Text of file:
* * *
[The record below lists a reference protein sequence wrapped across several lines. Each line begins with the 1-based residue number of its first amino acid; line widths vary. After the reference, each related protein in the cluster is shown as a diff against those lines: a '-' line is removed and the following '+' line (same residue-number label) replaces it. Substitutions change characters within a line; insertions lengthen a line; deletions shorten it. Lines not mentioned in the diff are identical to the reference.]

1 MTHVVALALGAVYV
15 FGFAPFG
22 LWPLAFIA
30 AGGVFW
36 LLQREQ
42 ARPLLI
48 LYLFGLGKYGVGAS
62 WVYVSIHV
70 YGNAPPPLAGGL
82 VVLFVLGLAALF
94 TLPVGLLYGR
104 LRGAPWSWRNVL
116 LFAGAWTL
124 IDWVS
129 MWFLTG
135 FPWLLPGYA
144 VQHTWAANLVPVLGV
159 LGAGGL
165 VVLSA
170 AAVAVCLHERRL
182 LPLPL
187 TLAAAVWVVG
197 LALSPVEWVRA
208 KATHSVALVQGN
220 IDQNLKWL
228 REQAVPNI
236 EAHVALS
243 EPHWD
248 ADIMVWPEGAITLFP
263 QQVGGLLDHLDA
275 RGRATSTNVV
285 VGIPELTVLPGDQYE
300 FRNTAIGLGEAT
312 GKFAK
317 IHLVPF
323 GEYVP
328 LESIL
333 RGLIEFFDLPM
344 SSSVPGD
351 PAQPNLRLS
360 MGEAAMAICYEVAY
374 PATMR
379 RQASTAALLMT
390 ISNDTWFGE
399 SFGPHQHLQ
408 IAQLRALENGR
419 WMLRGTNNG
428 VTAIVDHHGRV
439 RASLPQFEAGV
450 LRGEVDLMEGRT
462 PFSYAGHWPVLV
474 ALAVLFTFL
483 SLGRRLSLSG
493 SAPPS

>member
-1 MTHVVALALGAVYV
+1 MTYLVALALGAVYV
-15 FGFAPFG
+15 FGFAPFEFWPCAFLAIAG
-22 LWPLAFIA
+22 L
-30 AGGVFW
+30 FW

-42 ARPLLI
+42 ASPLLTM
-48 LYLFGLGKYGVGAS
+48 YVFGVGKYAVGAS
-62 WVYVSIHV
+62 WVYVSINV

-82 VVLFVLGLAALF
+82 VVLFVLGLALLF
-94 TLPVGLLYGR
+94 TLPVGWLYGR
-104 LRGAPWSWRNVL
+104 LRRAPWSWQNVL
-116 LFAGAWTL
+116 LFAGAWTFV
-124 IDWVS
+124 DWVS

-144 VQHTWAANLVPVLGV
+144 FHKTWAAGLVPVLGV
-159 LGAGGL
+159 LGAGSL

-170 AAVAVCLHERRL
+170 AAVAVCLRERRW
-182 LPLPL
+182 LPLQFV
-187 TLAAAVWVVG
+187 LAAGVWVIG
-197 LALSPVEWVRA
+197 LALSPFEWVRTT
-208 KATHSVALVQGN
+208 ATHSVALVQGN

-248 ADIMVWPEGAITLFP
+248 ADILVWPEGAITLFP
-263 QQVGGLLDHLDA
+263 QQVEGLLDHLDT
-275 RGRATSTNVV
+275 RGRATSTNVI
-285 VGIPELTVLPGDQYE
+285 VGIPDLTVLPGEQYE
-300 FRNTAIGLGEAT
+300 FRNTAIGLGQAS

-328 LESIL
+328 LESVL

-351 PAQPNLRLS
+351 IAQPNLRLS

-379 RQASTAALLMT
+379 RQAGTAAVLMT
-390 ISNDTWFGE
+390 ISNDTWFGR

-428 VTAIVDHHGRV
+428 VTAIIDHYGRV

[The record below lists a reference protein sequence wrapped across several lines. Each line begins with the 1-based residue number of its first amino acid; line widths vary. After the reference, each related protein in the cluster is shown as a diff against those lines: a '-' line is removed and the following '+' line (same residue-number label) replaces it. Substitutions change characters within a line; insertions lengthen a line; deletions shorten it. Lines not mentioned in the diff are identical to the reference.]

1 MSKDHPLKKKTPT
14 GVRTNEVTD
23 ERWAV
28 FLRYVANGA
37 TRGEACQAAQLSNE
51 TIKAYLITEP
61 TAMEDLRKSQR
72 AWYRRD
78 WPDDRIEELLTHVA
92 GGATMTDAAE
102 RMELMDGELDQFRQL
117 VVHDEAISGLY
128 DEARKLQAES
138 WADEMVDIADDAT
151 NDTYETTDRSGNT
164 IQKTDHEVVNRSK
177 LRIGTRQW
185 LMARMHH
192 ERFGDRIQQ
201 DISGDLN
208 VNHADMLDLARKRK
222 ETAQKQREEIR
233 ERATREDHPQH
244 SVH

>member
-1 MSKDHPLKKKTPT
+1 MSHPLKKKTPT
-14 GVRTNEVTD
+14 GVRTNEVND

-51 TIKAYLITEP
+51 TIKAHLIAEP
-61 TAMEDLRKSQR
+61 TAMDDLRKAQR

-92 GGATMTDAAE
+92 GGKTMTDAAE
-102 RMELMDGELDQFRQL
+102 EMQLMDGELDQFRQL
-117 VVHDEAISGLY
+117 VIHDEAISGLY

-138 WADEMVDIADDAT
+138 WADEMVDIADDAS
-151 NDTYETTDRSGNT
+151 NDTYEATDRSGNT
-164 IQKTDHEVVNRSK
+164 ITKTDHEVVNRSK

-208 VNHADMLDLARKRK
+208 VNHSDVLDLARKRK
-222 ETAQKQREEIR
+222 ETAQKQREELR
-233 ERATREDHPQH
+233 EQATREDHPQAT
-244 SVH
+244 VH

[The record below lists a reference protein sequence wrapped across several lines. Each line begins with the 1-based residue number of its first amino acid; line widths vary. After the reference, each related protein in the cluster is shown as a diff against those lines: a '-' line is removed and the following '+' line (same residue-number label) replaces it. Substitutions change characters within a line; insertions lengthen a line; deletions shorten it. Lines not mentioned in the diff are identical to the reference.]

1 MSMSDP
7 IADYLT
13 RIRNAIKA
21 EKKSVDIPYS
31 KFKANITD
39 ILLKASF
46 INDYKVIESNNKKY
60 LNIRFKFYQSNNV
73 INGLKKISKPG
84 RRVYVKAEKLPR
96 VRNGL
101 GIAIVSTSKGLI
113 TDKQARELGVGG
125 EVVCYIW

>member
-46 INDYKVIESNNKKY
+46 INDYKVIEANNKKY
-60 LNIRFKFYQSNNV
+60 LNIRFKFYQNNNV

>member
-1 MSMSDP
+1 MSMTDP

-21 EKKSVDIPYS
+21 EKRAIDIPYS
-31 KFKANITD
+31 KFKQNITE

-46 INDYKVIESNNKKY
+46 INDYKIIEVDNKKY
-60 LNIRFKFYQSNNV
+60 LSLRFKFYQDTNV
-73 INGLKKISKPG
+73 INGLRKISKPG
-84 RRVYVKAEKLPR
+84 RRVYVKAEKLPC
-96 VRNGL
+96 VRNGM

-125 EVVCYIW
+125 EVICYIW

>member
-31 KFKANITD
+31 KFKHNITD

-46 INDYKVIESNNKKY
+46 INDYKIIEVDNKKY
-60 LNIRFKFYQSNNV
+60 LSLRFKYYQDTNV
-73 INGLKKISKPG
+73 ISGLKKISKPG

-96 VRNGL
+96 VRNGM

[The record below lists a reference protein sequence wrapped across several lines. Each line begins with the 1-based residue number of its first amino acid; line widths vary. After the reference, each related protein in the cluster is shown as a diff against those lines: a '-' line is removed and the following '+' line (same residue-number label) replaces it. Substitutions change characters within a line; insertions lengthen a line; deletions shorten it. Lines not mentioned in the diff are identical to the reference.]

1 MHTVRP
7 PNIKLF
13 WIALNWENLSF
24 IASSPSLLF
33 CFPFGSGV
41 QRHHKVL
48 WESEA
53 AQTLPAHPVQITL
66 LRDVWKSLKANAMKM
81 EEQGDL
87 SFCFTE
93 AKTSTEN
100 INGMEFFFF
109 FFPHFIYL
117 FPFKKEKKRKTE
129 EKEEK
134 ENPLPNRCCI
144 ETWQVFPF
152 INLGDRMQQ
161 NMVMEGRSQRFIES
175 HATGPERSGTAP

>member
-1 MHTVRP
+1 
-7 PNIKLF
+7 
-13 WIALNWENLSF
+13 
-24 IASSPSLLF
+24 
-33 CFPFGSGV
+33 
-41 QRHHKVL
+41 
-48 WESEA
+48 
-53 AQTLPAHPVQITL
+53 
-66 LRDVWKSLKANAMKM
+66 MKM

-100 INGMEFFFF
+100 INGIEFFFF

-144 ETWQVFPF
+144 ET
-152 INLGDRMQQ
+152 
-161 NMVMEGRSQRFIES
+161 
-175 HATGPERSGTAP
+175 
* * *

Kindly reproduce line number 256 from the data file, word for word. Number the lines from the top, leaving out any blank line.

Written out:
-53 AQTLPAHPVQITL